I began the meeting, “Ed, we have ten matches to the evidence, the mutation we call A1, the A3 mutation and we just finished screening the repository for a third—the D mutation. Eight samples have all three. They all trace back to a single source, Ivins’ spores. He calls them RMR-1029, the spores he contracted mostly from Dugway in 1997. Hatfill never had access to the Dugway spores and Ivins always kept the flask in his walk-in cold room, inside the B3 hot lab. Not many people had access.”

Dellafera took over, “Ivins spent a lot of time alone in his lab just before the mailings. He rarely worked at night, but then started at the end of August and three nights straight just before each mailing.”

An AMX-2 agent added, “The first match we got when we started screening the repository was one of the samples Darin took from Ivins in December of ’03. Ivins had almost three-dozen Ames samples he never gave to us under the subpoena.”

Steele continued, “And it looks like he obstructed justice when he submitted the four samples in April 2002.

“What do you mean?” Montooth said.

“The four samples he gave us for the repository in April; none of them matched the evidence. One of the samples was from the Dugway spores, RMR-1029. When I took RMR-1029 and submitted a sample to the repository, it matched all three markers when we tested it, A1, A3 and D.”

“I thought I heard that Ivins gave samples earlier, but something was wrong with them?”

“He did, Ed. The same four as in April. It was in February, but he hurried and didn’t follow the protocol, so we asked him to do it again.”

“Too bad we can’t test the February samples,” Montooth said.

Steele jumped in, “We did. I had Keim send the duplicates back to us. He still had them stored with his duplicate set of repository samples in Flagstaff.”


“CBI just finished them. The Dugway spore sample from February ‘02 has all three mutations. Ivins’ repeat submission in April has none.”

Montooth and Lisi looked up and stared at each other, then back down at the notes and diagrams lying on the table, a photograph of the flask labeled RMR-1029 in black marker, the list of eight matching samples of Ames, the bar graph of late night entries for Ivins into the B3 laboratory.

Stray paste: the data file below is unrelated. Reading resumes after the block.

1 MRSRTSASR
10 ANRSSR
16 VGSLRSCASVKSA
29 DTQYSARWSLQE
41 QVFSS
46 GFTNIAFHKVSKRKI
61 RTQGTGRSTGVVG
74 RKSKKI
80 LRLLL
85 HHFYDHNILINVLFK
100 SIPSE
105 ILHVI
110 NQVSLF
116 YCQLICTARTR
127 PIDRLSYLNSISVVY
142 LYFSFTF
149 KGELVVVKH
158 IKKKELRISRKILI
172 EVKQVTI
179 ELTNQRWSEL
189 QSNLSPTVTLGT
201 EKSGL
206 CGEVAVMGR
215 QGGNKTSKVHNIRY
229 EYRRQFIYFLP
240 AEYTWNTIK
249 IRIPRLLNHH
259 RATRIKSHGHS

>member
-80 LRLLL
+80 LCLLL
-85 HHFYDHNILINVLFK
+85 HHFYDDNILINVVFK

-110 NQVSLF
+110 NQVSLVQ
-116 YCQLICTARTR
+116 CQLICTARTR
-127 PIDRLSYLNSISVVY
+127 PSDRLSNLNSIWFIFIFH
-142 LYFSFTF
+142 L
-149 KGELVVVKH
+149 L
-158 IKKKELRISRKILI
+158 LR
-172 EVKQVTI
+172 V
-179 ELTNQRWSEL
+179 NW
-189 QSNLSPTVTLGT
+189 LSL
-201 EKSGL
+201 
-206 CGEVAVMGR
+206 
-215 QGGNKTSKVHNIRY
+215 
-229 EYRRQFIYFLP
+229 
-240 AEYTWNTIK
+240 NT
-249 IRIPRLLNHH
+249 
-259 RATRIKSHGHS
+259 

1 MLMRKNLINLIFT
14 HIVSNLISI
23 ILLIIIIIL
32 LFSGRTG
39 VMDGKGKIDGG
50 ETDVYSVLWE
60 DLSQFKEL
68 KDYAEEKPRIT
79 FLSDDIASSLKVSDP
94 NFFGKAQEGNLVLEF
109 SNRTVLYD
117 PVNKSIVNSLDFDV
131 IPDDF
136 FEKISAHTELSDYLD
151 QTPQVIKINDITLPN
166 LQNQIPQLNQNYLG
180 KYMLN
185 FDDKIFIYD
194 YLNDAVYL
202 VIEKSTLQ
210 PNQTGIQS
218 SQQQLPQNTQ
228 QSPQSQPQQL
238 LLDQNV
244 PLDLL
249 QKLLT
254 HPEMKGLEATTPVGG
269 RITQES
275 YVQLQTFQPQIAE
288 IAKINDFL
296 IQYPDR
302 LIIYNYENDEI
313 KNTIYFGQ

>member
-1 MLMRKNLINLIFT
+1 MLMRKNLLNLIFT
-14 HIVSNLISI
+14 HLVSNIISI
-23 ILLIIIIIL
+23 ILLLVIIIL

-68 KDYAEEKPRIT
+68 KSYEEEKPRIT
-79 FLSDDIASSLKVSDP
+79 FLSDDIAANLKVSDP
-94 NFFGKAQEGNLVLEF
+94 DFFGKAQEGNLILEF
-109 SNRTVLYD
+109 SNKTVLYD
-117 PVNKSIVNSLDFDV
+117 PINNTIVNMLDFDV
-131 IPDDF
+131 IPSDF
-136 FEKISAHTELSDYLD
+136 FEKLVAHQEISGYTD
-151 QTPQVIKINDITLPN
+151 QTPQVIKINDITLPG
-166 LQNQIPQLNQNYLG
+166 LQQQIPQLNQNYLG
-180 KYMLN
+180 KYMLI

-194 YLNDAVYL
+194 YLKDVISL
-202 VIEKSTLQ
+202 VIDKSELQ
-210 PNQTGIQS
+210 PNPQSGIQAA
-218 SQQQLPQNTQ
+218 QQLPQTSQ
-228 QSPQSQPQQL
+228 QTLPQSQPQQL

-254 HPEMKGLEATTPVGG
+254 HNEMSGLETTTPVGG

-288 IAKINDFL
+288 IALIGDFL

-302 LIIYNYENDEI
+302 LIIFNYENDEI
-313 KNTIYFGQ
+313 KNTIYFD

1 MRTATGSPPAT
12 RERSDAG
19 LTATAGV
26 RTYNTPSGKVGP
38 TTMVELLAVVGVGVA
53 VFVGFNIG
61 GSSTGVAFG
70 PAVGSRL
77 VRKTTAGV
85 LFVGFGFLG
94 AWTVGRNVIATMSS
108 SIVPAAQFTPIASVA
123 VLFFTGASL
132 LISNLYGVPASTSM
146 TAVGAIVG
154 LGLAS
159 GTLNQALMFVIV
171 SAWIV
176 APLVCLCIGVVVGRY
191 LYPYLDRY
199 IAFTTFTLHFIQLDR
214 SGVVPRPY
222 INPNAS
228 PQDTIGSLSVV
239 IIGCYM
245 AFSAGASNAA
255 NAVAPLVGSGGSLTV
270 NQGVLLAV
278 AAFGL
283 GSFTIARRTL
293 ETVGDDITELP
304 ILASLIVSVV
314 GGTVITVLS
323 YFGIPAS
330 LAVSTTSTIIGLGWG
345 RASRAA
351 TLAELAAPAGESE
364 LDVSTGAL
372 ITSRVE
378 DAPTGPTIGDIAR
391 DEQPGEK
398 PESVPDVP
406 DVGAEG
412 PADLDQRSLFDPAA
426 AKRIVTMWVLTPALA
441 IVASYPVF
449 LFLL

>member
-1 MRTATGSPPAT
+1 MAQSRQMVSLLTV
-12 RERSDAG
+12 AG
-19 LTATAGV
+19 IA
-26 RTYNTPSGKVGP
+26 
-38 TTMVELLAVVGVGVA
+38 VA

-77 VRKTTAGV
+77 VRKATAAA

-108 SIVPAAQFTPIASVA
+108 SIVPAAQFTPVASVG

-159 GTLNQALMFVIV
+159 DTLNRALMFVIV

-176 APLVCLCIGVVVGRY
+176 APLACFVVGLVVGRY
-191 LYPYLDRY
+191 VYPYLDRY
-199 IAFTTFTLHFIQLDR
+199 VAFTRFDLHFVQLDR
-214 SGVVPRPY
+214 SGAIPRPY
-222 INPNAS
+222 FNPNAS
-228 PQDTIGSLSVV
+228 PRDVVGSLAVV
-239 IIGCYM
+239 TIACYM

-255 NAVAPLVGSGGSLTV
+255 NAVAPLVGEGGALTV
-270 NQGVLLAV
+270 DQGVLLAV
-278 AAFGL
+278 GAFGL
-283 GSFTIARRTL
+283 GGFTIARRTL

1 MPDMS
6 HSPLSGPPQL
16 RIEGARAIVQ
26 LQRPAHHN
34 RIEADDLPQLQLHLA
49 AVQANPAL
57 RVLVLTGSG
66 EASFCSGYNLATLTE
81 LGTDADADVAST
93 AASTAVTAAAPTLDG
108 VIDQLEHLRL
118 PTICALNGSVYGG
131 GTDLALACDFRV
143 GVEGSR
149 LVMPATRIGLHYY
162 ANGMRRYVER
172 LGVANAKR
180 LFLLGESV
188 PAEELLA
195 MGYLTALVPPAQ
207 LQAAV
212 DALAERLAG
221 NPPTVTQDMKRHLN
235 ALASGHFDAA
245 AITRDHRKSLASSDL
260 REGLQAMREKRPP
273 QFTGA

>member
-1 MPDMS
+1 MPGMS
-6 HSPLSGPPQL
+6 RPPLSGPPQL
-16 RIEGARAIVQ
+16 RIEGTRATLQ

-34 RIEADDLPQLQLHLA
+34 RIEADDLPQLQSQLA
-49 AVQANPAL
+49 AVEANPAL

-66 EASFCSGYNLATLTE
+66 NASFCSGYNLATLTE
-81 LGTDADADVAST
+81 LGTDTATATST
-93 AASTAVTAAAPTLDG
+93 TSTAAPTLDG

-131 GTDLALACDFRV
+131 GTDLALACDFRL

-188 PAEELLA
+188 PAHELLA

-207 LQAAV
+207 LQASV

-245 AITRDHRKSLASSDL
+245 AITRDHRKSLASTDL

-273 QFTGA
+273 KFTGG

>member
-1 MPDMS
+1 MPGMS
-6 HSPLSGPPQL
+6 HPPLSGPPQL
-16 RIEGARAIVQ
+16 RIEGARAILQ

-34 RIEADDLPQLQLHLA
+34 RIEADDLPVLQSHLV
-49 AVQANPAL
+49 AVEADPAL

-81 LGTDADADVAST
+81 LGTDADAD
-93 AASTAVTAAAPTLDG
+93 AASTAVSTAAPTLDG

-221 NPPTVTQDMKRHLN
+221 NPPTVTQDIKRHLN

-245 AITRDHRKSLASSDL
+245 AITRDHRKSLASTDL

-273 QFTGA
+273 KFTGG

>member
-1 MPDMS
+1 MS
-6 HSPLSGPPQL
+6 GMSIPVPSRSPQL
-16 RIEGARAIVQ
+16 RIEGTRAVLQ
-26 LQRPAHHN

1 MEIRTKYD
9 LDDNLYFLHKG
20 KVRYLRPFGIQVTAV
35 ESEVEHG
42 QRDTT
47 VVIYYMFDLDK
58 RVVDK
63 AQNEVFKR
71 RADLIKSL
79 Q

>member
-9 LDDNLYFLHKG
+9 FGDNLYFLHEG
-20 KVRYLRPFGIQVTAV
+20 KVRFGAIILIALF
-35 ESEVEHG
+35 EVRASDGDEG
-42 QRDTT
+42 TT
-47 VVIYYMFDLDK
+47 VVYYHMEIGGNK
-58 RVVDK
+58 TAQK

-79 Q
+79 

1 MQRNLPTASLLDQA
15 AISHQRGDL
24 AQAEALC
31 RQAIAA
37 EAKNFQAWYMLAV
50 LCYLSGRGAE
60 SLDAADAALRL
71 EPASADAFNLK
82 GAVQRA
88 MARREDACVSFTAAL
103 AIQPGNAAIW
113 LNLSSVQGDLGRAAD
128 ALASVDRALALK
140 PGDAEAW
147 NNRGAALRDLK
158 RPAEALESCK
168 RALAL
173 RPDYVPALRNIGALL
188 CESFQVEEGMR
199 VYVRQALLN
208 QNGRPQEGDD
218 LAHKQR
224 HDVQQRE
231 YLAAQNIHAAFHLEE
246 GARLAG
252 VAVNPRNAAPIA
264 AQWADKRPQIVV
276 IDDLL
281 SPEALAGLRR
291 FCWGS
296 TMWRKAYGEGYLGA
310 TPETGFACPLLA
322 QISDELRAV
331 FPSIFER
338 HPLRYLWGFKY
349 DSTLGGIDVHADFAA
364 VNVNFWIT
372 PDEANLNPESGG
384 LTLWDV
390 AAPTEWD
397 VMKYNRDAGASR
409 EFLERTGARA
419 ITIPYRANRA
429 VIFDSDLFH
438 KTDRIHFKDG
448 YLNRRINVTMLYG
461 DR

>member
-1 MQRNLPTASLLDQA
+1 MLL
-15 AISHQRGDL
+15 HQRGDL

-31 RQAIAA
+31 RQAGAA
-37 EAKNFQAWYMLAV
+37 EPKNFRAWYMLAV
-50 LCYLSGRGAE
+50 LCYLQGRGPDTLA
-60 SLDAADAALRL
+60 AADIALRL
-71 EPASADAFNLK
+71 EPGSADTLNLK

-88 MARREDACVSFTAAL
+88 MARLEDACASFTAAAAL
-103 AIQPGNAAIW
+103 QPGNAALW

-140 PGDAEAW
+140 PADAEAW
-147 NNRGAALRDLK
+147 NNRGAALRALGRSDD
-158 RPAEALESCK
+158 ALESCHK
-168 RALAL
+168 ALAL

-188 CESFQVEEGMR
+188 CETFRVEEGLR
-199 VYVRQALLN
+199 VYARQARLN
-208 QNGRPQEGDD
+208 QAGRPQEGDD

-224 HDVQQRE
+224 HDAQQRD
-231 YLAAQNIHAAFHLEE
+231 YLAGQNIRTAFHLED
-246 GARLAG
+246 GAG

“So, what happened between February and April?”

Dellafera continued, “We think it was because of a meeting we had at the end of March, in the Commander’s office with Pat Worsham and a few other USAMRIID scientists. Ivins was there. The meeting was to get them moving and finish submitting samples they owed to the repository.”

“Some of them were dragging their feet, Ivins one of them. Pat described the variants she was finding in the mailed spores and then the protocol to be used prepping samples for submission. We think that Ivins had one of his technicians submit the February samples. They didn’t follow the protocol. He never resubmitted. Then we think Ivins prepared the submissions in April himself. Based on the handwriting on the tubes—I take pictures of each submission and store them with the FedEx shipping labels when they arrive. Ivins handed me the tubes himself, personally, in April,” Steele added.

Montooth looked up and around the table, studying each face, one at a time. “So, is it Ivins?”

Silence. No one spoke, hesitating, knowing we still had no direct proof, no latent fingerprints matching Ivins, no human DNA linking him to the letters or envelopes, no fiber, ink, handwriting or other commonly used forensics—no smoking gun. The lack of evidence against Hatfill stood fresh in our minds, and the fruitless investigation into his past and present that had consumed three years, and especially the trailing bloodhounds. The case of Richard Jewell, the falsely accused bomber of the 1996 Summer Olympics in Atlanta went through my mind. Similar to Hatfill’s situation, Jewell had been widely reported by news media as a person of interest until being cleared three months later by the United States Attorney for the Northern District of Georgia. The FBI placed the real bomber, Eric Robert Rudolph, on its Ten Most Wanted list in 1998. Rudolph had watched Jewell, a security guard at the time, inspect the backpack containing Rudolph’s black powder pipe bomb coated with masonry nails. Jewell then evacuated people from the area before the deadly explosion, saving dozens, maybe hundreds of lives. Rudolph eventually admitted to the Olympic Park bombing and abortion clinic bombings, where he planted secondary explosive devices to injure first responders. He now serves consecutive life sentences in Colorado’s federal Supermax prison. Jewell went on to become a sworn and respected law enforcement officer. The aggressiveness I had developed while investigating bank and armored car robberies had tempered during the recent years. Being wrong in a major case and seeing it leaked in the press could be devastating to all involved.

Montooth asked one more time, looking straight at me, louder now—decibels higher, his frustration clear, “Well, Scott. Did Ivins do it!?”